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Emergency & Rescue Company No. 9
Organized February 17, 1959
On May 21, 1929, John Armstrong was assigned the task of forming a rescue squad with an authorized strength of 21 members. A meeting was held on September 24, 1934, where a discussion was held of forming a Floodlight, Salvage and Rescue Squad comprised of three members from each of the seven companies. A proposal from that meeting was made to mount floodlight lamps on an existing piece of apparatus; however, no recommendations were made as to the salvage duties of the proposed squad. The first official meeting of the Rescue Squad was held on November 23, 1934.
On May 31, 1935, a "Signal 9" was designated as a call for the First Aid Squad, which is still in use today. The Squad's first apparatus was secured on July 11, 1935, when the former Freeport Police Department patrol wagon was repainted and placed in service as a first-aid unit which was equipped with cots, stretchers. bandages, liniments, tannic acid (for burns), grappling irons, Underwater diving helmets and masks, inhalators and oxygen tanks.
By December 1936, the members of the Squad had received Red Cross certification in first aid work and also had been tested for long stretches under water. Dr. Fred W. Neuske was assigned as the physical and medical instructor of the squad. The members of the Squad were: Director Frank Fellman, First Assistant Director Frank D. Smith, Second Assistant Director Arnold Yongen, George Schwan, Charles Geitman, Charles Moore, John Sutherland, Thomas E. Gaffney, William F. Cornell, Edward Milne, Edward Murray, Fred Batcher, Thomas Garrity, Kenneth Coombs, Henry Sutherland, Fenton Smith, James Mulholland, Peter Verbeeck, John Sutter, Charles Childress, Jules Jacobs, Jr., Clifford Brown, Fred Plump, Jr., and Grant Firth. Although the unit was originally formed to take care of injured firemen, by this time their duties had evolved to respond to all type of accidents and aided.
On December 23,1940, the First Aid Squad received its next apparatus, a new 1940 International First-Aid Truck. In April 20, 1948, the Rescue Squad, which by this time was known as the Emergency Relief Squad was incorporated into the Freeport Fire Department By-laws. In 1957 the Squad received a new rescue apparatus built by the Flexible Company.
In 1958, the Emergency Relief Squad informed the Fire Council that the squad was in favor of becoming an Emergency Company of the Freeport Fire Department. On February 17, 1959, an organization meeting was held on the new Freeport Fire Company No. 9. Representative of the now de-activated Emergency Relief Squad reported that the active rolls of the squad have been closed as of midnight February 2, 1959. The members of the former Squad were given one year to decide whether they would stay with their original Company of join the new Company No.9. The first officers were Lionel Gillespie as Captain, William J. Munda as 1st Lieutenant and Charles Schilling as 2nd Lieutenant.
At the November 1961, Fire Council meeting it was decided that when Truck Company No. 1 receives its new Seagrave aerial ladder truck, the 1961 Mack floodlight truck will be assigned to Emergency Company. On December 15, 1964, the Company's name was officially changed to Emergency & Floodlight Company #9. In 1965, the Company moved into the new Fire Headquarters building occupying the west side of the building.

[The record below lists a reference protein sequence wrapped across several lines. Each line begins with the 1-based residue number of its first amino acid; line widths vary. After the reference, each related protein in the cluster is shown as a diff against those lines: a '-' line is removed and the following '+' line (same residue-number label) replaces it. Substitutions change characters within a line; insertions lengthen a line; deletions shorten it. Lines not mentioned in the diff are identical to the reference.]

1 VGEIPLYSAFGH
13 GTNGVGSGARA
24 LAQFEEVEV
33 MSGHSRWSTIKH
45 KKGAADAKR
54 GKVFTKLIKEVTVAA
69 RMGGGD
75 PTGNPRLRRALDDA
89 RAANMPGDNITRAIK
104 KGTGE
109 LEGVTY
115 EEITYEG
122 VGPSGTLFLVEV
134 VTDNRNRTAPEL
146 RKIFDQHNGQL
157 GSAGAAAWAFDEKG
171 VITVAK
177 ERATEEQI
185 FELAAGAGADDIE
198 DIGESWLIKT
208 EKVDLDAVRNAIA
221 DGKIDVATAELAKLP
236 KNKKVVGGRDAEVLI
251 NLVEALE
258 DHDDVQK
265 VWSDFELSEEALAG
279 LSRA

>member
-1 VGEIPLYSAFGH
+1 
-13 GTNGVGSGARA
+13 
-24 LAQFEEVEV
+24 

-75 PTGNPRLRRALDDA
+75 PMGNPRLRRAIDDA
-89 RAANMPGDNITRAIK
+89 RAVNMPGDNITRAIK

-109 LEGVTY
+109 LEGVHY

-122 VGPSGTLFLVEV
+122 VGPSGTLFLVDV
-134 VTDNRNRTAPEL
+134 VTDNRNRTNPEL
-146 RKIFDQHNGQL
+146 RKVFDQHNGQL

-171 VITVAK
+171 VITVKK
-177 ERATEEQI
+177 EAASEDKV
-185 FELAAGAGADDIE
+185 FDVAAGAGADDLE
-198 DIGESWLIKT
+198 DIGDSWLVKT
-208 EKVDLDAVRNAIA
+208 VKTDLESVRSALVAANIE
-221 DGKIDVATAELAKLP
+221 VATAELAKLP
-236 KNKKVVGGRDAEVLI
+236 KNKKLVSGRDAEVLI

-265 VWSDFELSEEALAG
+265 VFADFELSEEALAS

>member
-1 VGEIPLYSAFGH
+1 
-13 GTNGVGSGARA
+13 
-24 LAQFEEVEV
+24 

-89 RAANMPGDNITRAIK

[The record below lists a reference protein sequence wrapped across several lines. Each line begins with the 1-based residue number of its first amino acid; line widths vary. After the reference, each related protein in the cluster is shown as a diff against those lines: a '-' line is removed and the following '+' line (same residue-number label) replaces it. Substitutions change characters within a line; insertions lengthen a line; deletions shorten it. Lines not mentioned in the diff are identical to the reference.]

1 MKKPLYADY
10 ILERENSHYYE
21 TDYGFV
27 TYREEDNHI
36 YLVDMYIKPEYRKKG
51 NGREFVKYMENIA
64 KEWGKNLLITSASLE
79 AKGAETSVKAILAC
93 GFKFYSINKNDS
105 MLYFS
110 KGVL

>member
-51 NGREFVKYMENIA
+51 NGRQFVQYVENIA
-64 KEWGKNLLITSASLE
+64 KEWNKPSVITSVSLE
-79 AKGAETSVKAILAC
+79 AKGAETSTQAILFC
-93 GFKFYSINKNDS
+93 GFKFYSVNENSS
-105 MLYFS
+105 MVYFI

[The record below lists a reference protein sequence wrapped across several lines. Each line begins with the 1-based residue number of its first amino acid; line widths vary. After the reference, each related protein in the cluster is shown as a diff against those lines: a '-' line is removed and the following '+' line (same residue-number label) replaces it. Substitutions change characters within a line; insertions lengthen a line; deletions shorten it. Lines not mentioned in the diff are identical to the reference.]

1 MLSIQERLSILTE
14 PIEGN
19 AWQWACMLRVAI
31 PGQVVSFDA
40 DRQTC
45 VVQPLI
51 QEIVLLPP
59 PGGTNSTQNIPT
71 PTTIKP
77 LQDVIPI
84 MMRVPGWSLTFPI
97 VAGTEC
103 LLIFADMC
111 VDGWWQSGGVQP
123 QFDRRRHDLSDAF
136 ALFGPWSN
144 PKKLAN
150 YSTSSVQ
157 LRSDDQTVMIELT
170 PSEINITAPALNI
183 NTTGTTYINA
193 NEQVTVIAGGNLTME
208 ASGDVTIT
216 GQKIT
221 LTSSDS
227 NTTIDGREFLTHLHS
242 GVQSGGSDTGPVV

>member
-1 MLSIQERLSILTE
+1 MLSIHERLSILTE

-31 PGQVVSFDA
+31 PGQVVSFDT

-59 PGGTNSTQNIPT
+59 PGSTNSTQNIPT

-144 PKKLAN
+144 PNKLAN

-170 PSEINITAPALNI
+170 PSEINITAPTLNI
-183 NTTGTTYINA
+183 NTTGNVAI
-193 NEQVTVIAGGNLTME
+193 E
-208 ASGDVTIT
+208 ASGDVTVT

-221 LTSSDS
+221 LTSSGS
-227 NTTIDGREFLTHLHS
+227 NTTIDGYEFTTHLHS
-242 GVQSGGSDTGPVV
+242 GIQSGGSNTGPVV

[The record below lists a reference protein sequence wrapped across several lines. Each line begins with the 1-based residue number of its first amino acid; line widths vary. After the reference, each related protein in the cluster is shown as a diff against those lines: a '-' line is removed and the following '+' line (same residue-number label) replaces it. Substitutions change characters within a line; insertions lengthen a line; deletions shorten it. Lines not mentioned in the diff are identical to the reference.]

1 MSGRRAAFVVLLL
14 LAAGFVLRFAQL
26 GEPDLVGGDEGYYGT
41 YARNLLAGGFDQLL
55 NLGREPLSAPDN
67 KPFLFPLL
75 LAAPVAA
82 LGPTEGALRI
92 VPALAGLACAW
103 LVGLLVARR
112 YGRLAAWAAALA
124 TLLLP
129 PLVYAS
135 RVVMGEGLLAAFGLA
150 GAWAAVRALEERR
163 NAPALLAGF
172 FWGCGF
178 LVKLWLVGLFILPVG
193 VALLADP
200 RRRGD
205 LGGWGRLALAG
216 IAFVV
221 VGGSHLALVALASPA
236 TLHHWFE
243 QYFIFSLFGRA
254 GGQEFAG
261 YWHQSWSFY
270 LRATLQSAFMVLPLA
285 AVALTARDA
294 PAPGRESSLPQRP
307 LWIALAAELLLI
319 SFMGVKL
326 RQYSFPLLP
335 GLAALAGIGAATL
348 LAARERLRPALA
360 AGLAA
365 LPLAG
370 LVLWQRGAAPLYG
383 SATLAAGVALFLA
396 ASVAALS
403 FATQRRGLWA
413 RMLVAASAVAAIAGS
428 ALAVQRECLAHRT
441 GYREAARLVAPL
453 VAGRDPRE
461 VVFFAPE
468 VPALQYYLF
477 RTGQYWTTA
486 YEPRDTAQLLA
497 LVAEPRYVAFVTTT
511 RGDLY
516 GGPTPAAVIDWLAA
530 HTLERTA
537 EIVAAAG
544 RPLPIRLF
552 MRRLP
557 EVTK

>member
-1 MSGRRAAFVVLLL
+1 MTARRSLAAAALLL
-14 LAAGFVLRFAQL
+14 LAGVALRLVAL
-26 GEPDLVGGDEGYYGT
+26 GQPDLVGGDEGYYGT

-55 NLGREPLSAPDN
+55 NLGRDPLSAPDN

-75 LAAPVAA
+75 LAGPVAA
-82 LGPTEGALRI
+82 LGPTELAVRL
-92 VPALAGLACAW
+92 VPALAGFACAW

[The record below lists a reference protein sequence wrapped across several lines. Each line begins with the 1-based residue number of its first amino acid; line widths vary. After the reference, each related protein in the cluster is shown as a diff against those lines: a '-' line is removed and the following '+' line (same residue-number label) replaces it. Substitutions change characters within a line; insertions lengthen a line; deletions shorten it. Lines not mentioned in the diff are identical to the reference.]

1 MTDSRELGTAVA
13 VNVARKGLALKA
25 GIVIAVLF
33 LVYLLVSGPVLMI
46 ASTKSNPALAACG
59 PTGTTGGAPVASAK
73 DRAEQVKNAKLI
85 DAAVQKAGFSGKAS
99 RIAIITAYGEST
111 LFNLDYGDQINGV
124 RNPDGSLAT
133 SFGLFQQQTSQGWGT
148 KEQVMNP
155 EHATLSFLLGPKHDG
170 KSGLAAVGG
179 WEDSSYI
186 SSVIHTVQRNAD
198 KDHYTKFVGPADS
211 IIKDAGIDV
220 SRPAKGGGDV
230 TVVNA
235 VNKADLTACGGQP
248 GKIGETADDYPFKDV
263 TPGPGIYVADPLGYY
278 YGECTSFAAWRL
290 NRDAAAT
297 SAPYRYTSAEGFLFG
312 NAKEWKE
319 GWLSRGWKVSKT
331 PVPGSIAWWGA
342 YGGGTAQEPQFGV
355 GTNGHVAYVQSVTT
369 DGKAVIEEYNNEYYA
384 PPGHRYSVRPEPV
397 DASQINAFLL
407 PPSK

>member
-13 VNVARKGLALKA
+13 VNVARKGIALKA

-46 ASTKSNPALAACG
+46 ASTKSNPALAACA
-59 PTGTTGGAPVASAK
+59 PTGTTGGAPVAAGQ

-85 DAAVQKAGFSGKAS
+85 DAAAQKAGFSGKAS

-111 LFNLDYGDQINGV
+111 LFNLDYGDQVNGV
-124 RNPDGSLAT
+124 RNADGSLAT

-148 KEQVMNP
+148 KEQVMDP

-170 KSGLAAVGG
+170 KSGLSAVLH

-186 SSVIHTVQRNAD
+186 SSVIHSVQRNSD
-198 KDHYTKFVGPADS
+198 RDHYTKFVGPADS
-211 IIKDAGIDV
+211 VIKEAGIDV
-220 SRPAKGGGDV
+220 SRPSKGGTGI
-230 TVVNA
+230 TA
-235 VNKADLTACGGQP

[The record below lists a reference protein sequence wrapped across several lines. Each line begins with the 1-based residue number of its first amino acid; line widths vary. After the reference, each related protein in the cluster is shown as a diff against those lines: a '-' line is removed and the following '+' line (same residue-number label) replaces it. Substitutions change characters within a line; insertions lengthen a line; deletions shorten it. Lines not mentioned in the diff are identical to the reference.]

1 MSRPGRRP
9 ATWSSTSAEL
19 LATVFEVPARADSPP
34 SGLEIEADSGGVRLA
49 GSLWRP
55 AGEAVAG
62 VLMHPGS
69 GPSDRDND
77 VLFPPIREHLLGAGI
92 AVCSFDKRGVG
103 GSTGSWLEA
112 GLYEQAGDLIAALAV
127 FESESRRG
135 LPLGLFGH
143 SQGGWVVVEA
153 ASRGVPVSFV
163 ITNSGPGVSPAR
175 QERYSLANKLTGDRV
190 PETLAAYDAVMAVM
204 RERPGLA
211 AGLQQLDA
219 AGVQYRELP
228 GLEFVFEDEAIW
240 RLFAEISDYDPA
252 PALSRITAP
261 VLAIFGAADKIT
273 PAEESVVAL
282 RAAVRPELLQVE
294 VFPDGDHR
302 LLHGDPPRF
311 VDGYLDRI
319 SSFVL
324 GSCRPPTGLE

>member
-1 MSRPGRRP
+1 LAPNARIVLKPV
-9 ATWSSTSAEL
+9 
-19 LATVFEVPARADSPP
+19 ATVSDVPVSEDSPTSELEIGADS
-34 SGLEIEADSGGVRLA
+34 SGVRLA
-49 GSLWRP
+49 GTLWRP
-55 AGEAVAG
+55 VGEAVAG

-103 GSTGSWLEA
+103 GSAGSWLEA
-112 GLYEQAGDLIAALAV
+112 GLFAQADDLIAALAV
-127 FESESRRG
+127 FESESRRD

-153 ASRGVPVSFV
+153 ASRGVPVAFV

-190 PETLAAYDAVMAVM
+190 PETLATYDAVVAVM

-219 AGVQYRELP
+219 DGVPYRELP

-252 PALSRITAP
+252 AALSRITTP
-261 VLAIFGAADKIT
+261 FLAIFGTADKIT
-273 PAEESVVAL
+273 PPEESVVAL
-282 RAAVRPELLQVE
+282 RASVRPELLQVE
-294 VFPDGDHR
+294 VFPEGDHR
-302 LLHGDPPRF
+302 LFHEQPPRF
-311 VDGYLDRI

In December 1968, the Village Board approved that a bond be issued, in the amount of $45,000.00, to purchase a new apparatus and on April 15, 1969 a contract was signed with the Gertslenslager Company for a new rescue truck. On November 20, 1973, a new Dodge ambulance was placed into service until it was replaced in 1980 by a new Ford ambulance.
In the early 1980s the Company made numerous changes: surrendering the use of the floodlight vehicle, which was re-assigned to Hose 3 for use as a transport vehicle for the Department Band. Also they acquired a Hurst Tool better known as the "Jaws of Life" and changed the name of the Company to Emergency Rescue Company No.9.
During the Department's Annual Volleyball Tournament held on March 3, 1985, Fireman E.M.T. Frank DiSorlo had just completed attending to an injured member when he was fatally stricken by a heart attack. Frank was awarded the title of Honorary Chief of the Freeport Fire Department in recognition of losing his life in the line of duty.
In 1990, Emergency Rescue Company placed into service a new Simon-Duplex Saulsbury Heavy Rescue truck followed by a new International ambulance in 1992. In August 1996, a Ford Explorer, which was formerly a spare fire chiefs car, was transformed into an "EMS Fly Car." The concept of the "Fly Car" was to have a vehicle containing advanced life support equipment and staffed by a certified EMT who would immediately respond to the scene of a medical aided. This vehicle was replaced by a 1999 Chevrolet Tahoe and is currently known asa Rapid Response Medical Unit.
In 2004, the Simon-Duplex Saulsbury Heavy Rescue truck was transferred from Emergency Rescue Company No. 9 to Truck Company No. 1 as a technical rescue unit. In 2007, the Company's current apparatus was placed into service, an International Med-Tee ambulance to be utilized for the Company's main responsibility and objectives which is providing advanced life support and caring and transporting of the sick and injured. In 2007, the Compan responded to 1,387 aided cases which requires their personnel to have in excess of 200 hours of training to be certified as a New York State Emergency Medical Technician (EMT) and more than 1,600 hours of instruction to be qualified as a Paramedic.
Ralph Saint Eloi
Freeport, NY 11520